Read more in Scientific American.

Wild & Weird: Thousands of Spiders Blanket Town

wolf spiderA weirdly named town experienced an even weirder phenomenon when a flood recently hit Wagga Wagga, Australia. Thirteen thousand unlucky human Wagga Waggers were driven from their homes -- but local wolf spiders were also driven out and forced to find new digs. The vast expanse of silky webs they wove coated people's yards, trees and buildings, acting as a kind of huge trampoline and letting the spiders flee the flood quickly.

It's called "ballooning" -- typical spider escapist behavior when avoiding rising waters but not a typical event for Wagga Wagga. Luckily for Wagga Wagga denizens (and the spiders), the flood started receding before too long. Even more luckily, the sudden appearance of vast webbery and teeming, furry arachnids saved people from a mosquito takeover, since populations of those bloodsuckers boomed with the increased moisture from the flood.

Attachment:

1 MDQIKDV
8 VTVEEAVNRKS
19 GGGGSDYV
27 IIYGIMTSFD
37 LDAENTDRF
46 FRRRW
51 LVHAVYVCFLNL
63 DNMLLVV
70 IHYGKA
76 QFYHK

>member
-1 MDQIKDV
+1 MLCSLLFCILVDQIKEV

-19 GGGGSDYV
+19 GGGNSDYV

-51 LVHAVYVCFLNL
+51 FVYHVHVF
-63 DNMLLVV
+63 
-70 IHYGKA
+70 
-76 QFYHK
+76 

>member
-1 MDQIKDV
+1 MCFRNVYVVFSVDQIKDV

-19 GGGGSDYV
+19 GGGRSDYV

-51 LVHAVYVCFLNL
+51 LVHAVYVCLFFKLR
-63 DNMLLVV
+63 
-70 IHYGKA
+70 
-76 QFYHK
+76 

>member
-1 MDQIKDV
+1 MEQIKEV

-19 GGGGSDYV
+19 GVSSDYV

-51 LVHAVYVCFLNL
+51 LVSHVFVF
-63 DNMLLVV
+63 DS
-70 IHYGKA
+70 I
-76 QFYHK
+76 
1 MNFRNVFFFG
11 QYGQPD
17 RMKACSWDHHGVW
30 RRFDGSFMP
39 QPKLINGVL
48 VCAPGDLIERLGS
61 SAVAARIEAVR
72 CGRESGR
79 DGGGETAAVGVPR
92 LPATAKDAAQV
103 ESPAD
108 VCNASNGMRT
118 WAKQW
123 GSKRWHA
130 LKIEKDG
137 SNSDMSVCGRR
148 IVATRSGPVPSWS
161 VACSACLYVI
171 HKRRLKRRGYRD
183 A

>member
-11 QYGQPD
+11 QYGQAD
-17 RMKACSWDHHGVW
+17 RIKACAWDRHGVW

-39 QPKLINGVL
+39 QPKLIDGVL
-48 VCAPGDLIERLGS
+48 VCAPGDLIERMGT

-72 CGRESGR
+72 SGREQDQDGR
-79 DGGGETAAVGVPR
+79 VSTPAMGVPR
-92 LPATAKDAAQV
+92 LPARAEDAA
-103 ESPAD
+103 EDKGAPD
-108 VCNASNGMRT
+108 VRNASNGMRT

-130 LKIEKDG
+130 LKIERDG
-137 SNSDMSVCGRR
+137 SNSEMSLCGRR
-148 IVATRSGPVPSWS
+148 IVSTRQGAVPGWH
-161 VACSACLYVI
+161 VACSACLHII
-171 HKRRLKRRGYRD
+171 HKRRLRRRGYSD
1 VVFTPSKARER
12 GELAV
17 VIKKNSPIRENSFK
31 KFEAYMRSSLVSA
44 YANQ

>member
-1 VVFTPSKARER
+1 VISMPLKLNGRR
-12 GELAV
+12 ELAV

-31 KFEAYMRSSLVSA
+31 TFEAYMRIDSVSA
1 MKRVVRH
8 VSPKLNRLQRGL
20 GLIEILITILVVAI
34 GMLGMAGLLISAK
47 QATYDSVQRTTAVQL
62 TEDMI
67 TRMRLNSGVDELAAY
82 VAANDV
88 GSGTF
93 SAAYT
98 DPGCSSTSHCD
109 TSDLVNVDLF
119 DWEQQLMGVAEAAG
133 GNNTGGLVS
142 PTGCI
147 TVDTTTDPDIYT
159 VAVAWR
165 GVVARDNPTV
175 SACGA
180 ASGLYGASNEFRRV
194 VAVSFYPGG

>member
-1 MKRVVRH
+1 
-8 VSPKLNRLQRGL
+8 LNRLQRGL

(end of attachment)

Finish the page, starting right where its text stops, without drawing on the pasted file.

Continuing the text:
Ah, if only we could all snuggle up in spider blankets -- at least during mosquito season.

Get more info (plus see a slideshow and video) at Yahoo! News.

Kieran Suckling

Kierán Suckling
Executive Director

Photo credits: trumpeter swan courtesy Flickr Commons/Paruula; bald eagle courtesy Flickr Commons/Beverly&Pack; Pacific walrus courtesy USFWS; Emily Jeffers; Sheepnose mussel courtesy USFWS; eastern small-footed bat courtesy National Parks Service; eastern diamondback rattlesnake courtesy Flickr Commons/Sophro; Mississippi gopher frog courtesy USFWS; burrowing owl by Don Baccus; wolf spider courtesy Flickr Commons/e_monk.